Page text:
How to Avoid Reentrancy Attacks on your Concordium smart contracts — Part 1

December 5, 2023

When developing smart contracts, security is a major concern since any exploit will result in lost trust. It is important for any smart contract developer that tools and features exist which can ensure the quality of the contract written.

Concordium has security as one of the highest concerns. Contracts are written in Rust which is a safe and performant language. The Concordium standard library provides safe functions for writing smart contracts, including ones for mitigating a common security exploit known as “reentrance attacks”.

Concordium also has an integration test framework where you can easily test contract-to-contract interactions.

This article is in two parts. The first one focuses on reentrance attacks and how to avoid them on Concordium. The second focuses on the Concordium integration test framework, a powerful tool for writing automated tests in Rust for contract interactions.

Reentrance attacks

Reentrance attacks are where one contract, an attacker, unexpectedly calls a victim contract. If the victim contract hasn’t been written correctly, the attacking contract can exploit vulnerabilities by e.g., stealing tokens or native coins.

The simple sequence diagram below describes the scenario — an attacker keeps calling the victim’s entrypoint `withdraw` in which there is a reentrant exploit. Part of the function `withdraw` is to make a call to an entrypoint on the attacking contract, in this case `receive`.

The call is needed because contracts can only update their own state and the receiver contract might need to make changes following the receival of funds.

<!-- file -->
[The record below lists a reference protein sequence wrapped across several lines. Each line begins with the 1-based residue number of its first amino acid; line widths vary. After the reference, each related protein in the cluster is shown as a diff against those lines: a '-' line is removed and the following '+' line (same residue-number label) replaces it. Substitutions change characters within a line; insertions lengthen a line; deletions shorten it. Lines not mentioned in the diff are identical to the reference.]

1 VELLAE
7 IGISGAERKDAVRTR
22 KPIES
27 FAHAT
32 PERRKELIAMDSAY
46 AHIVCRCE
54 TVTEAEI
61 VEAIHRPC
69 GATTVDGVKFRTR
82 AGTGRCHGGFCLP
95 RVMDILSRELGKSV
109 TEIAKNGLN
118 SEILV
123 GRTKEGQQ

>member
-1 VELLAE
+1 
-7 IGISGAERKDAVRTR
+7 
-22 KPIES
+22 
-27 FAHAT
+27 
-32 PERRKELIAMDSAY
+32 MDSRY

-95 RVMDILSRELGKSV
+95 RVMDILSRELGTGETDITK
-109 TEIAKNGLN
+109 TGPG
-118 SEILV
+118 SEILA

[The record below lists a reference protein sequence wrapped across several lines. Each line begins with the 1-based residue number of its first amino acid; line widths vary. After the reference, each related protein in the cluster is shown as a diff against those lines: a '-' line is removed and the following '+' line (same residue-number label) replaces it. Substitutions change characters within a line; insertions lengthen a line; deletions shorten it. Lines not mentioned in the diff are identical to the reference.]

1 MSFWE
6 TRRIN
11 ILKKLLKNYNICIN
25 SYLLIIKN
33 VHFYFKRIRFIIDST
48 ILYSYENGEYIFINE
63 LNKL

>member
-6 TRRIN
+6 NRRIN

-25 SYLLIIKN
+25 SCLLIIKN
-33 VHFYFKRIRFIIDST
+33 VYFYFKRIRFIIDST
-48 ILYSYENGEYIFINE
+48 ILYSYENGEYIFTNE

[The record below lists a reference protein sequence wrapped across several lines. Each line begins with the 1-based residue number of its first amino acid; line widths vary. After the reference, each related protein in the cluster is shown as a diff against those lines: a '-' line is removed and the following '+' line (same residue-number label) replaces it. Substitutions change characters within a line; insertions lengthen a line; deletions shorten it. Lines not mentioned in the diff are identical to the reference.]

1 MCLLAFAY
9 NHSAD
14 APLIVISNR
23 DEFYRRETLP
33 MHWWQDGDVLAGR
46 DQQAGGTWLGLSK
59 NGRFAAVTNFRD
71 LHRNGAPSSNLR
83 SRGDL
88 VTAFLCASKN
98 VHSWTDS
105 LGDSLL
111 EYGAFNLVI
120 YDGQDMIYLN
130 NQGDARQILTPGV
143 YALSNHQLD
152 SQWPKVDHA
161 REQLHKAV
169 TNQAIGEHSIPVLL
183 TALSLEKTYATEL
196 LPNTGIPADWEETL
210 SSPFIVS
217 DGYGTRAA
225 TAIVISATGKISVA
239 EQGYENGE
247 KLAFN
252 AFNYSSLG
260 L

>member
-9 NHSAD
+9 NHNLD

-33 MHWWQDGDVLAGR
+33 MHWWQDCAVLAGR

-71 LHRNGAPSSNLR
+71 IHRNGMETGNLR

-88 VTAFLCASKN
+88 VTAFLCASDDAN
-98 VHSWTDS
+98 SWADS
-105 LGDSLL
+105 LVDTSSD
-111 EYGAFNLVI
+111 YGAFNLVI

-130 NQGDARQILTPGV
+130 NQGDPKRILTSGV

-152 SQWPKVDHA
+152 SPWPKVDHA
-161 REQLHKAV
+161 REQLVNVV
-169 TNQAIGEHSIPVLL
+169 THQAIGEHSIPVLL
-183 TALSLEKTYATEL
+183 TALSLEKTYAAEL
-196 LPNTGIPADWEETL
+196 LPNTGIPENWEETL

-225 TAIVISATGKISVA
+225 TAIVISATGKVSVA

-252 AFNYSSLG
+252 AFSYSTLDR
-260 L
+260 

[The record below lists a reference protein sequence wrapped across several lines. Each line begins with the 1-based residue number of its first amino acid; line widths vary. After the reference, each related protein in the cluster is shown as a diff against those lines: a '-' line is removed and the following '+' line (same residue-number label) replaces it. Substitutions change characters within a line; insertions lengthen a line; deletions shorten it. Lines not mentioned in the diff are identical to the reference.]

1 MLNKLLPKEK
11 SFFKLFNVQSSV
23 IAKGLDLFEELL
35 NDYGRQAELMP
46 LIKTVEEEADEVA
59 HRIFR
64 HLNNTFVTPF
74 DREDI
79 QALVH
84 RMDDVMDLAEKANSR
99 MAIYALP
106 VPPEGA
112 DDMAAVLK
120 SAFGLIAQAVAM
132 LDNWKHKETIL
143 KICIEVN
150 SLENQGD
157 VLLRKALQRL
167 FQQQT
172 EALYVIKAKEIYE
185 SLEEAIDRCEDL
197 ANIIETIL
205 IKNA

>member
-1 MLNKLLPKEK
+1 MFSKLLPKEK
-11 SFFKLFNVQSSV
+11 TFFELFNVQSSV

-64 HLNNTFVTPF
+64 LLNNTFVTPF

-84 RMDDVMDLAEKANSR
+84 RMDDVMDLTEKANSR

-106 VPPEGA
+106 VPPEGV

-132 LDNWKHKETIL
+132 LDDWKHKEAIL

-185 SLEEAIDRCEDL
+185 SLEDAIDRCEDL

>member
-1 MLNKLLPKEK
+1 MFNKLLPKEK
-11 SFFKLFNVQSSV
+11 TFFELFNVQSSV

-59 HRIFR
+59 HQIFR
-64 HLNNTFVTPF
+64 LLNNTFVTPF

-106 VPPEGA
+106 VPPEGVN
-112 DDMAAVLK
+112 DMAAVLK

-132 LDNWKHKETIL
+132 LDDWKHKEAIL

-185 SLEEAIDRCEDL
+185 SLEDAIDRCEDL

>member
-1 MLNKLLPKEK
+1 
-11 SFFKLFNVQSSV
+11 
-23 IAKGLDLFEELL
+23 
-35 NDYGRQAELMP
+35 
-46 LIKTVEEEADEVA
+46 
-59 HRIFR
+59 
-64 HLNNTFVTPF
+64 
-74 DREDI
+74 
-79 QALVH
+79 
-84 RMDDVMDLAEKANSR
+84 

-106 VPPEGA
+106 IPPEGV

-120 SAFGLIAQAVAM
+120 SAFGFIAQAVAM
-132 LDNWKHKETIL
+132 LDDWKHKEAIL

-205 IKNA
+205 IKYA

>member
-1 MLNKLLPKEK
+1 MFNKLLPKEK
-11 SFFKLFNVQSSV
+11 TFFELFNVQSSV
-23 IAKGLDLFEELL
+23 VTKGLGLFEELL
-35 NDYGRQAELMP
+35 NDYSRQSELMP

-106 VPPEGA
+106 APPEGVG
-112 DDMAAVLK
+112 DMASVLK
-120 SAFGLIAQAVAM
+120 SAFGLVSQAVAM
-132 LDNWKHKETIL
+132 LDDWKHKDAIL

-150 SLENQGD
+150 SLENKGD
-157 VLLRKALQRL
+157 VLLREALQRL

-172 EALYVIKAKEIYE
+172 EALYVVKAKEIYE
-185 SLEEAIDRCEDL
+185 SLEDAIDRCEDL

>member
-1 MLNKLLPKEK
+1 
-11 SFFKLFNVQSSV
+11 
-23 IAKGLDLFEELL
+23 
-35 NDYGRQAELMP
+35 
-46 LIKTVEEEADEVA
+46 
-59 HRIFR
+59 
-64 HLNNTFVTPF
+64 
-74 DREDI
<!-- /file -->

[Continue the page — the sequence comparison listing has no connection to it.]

The attacker keeps making a call to the entrypoint `withdraw` on the victim address until some condition is satisfied. Such a condition could be validation of an amount of either tokens or coins on the victim contract so it is enough to make yet another successful invocation such that the whole transaction wouldn’t fail.

Reentrance attacks aren’t new and if you have experience writing e.g. Solidity contracts you may be familiar with mitigations like:

  • Use the checks-effects-interactions pattern
    Entrypoints start with validating inputs, then apply effects, and lastly makes any interactions with other contracts or accounts.
  • Mutex

In this case the contract acquires a lock which makes the entrypoint non-reentrant.

Now let’s dive into reentrance on Concordium smart contracts.

Reentrant smart contract

This is not a post about smart contracts in general, so I will only show and explain relevant parts from contracts. All contracts covered can be found on github. To learn more about general smart contract development on Concordium there are lots of nice tutorials and documentation you can visit and explore.

Let’s start by making a contract which can be exploited.

#[derive(Debug, Serialize, Clone, SchemaType)]pub enum Receiver {    Account(AccountAddress),    Contract(ContractAddress, OwnedEntrypointName),}#[receive( contract = "reentrance", name = "deposit", parameter = "()", mutable, payable)]fn contract_deposit( ctx: &ReceiveContext, host: &mut Host<State>, amount: Amount,) -> Result<(), Error> { ...}#[receive(    contract = "reentrance",    name = "withdraw",    parameter = "Receiver",    error = "Error",    mutable)]fn contract_withdraw(ctx: &ReceiveContext, host: &mut Host<State>) -> Result<(), Error> {    let params: Receiver = ctx.parameter_cursor().get()?;    let state = host.state();    let address = params.get_address();    let deposited = state        .balances        .get(&address)        .ok_or(Error::NothingDeposited)?;    let amount_to_transfer = deposited.to_owned();    match params {        Receiver::Account(address) => host.invoke_transfer(&address, amount_to_transfer)?,        Receiver::Contract(address, function) => {            host.invoke_contract_raw(&address,                Parameter::empty(),                function.as_entrypoint_name(),                amount_to_transfer,            )?;        }    };    host.state_mut().balances.remove(&address);    Ok(())}